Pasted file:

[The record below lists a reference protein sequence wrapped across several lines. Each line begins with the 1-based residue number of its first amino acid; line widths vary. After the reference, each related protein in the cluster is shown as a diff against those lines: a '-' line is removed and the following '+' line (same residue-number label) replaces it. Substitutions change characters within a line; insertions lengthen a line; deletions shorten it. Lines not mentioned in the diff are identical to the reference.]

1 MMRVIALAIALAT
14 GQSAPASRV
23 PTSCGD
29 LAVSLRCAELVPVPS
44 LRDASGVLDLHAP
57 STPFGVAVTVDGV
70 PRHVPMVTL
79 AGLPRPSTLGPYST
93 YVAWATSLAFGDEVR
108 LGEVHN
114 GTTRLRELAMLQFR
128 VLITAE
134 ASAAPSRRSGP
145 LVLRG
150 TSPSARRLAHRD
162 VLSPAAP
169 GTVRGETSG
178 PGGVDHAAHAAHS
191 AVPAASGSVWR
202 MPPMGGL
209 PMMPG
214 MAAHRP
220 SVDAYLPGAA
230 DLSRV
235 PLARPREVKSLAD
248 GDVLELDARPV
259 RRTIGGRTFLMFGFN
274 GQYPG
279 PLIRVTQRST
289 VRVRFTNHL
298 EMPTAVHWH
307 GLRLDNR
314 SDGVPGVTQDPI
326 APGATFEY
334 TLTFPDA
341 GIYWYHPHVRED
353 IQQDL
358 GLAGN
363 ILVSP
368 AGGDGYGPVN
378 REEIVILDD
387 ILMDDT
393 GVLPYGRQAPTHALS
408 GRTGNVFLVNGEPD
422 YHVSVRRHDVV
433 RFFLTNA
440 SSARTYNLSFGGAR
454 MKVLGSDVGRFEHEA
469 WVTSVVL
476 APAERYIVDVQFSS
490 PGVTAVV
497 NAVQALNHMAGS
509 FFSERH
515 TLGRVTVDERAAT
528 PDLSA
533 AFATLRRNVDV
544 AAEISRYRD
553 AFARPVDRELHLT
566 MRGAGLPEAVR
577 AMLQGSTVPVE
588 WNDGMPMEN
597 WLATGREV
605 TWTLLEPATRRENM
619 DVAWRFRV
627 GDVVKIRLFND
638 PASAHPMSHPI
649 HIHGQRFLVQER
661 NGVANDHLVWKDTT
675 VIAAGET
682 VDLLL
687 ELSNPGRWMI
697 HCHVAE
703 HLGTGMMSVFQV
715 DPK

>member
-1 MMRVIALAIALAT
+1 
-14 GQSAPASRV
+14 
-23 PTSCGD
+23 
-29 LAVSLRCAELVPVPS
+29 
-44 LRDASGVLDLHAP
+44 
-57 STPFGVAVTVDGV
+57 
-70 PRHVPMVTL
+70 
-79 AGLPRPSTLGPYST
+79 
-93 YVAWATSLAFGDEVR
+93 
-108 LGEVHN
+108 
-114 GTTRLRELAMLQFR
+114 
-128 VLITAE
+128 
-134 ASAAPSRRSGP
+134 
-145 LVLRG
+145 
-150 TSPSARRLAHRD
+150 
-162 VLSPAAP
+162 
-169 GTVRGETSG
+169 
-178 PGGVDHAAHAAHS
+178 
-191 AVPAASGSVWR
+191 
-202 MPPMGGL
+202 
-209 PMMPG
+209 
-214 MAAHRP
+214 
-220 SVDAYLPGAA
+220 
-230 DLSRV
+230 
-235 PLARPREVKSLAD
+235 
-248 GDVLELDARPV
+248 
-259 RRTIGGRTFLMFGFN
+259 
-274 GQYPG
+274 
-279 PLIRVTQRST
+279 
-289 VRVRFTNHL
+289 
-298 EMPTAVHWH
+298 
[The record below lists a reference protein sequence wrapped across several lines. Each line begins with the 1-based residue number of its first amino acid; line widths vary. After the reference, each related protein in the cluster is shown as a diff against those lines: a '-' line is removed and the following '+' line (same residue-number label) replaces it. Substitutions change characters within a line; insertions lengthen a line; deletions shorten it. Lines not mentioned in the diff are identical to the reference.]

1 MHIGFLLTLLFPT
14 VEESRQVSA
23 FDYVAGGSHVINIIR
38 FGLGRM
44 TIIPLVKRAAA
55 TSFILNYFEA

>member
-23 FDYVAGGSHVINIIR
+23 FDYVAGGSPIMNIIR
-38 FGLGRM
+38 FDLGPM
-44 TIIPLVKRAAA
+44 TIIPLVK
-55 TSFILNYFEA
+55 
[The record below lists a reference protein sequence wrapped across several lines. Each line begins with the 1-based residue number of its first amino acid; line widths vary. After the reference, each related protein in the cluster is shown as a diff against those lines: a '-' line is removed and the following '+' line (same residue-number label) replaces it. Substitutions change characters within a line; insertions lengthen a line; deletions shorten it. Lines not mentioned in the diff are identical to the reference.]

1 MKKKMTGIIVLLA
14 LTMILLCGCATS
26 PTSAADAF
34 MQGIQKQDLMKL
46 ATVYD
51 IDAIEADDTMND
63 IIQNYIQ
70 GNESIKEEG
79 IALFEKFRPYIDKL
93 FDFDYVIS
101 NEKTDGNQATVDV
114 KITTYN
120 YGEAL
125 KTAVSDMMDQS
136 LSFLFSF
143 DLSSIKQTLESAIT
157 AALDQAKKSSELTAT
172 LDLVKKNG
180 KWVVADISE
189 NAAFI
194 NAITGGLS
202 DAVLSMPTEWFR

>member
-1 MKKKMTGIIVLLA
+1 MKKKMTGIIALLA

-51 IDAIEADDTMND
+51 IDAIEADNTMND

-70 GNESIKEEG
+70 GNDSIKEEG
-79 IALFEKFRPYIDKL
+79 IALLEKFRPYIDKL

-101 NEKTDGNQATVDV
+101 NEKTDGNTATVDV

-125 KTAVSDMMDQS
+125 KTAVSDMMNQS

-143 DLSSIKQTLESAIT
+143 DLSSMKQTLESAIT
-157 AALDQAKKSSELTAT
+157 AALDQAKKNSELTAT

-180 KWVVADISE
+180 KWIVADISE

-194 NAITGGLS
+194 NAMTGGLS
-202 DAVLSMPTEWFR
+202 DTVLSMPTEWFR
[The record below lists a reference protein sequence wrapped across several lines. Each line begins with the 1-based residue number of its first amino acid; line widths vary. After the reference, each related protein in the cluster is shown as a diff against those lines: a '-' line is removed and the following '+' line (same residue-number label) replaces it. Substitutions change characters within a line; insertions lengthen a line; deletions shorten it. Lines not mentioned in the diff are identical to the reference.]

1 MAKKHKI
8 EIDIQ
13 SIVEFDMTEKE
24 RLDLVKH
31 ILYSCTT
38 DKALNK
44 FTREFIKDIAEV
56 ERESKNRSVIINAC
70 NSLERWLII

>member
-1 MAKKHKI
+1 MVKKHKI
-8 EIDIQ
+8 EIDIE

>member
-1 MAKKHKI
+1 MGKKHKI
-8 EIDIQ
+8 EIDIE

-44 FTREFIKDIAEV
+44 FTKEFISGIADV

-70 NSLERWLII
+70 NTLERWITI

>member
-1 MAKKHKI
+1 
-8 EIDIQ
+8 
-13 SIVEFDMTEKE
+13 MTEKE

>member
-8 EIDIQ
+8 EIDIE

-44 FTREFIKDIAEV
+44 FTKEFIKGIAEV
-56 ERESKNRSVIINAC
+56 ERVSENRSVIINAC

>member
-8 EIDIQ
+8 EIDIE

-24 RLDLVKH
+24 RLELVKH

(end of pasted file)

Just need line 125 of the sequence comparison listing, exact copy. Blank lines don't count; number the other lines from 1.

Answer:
-235 PLARPREVKSLAD